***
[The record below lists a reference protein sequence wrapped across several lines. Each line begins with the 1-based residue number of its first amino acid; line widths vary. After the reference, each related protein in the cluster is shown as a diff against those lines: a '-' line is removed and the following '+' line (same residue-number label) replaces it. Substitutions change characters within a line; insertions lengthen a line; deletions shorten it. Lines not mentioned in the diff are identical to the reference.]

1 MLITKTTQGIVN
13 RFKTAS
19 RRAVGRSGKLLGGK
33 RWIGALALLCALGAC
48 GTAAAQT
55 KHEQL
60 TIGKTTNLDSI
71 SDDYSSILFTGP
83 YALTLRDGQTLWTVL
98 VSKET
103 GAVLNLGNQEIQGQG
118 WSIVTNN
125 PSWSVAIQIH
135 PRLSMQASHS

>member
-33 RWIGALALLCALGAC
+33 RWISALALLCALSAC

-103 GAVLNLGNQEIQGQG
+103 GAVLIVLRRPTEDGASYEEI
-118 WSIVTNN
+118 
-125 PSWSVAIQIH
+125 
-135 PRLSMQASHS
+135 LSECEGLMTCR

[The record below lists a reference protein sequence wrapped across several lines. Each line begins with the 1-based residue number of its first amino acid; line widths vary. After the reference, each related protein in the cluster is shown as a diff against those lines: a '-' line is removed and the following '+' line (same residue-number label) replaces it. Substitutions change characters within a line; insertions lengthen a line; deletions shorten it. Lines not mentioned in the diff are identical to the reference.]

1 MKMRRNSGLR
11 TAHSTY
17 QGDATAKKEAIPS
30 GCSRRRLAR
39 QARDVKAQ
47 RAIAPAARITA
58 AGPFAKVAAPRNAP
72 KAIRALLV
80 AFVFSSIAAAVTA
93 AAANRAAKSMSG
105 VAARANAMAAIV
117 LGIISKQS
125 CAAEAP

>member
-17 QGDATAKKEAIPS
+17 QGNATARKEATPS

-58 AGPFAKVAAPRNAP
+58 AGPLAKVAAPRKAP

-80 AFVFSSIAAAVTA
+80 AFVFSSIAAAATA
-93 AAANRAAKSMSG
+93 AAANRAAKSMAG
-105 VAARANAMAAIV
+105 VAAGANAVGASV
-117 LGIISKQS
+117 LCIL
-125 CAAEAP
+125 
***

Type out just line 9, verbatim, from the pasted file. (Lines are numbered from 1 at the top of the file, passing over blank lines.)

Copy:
71 SDDYSSILFTGP